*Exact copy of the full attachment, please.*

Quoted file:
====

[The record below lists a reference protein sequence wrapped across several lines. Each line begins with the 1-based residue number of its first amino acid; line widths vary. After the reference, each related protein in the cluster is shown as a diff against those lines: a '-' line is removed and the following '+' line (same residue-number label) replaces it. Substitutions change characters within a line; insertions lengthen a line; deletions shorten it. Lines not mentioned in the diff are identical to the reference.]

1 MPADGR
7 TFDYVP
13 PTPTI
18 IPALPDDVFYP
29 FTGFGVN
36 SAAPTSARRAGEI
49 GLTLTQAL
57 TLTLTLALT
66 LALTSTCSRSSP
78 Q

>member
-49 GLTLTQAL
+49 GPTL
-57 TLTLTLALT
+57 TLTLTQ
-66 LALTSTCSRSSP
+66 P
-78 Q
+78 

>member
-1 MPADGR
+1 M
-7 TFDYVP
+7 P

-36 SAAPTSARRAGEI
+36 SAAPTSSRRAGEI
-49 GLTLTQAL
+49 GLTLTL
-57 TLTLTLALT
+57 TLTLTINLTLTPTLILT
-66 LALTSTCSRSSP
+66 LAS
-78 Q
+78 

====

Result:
[The record below lists a reference protein sequence wrapped across several lines. Each line begins with the 1-based residue number of its first amino acid; line widths vary. After the reference, each related protein in the cluster is shown as a diff against those lines: a '-' line is removed and the following '+' line (same residue-number label) replaces it. Substitutions change characters within a line; insertions lengthen a line; deletions shorten it. Lines not mentioned in the diff are identical to the reference.]

1 MPADGR
7 TFDYVP
13 PTPTI
18 IPALPDDVFYP
29 FTGFGVN
36 SAAPTSARRAGEI
49 GLTLTQAL
57 TLTLTLALT
66 LALTSTCSRSSP
78 Q

>member
-49 GLTLTQAL
+49 GPTL
-57 TLTLTLALT
+57 TLTLTQ
-66 LALTSTCSRSSP
+66 P
-78 Q
+78 

>member
-1 MPADGR
+1 M
-7 TFDYVP
+7 P

-36 SAAPTSARRAGEI
+36 SAAPTSSRRAGEI
-49 GLTLTQAL
+49 GLTLTL
-57 TLTLTLALT
+57 TLTLTINLTLTPTLILT
-66 LALTSTCSRSSP
+66 LAS
-78 Q
+78 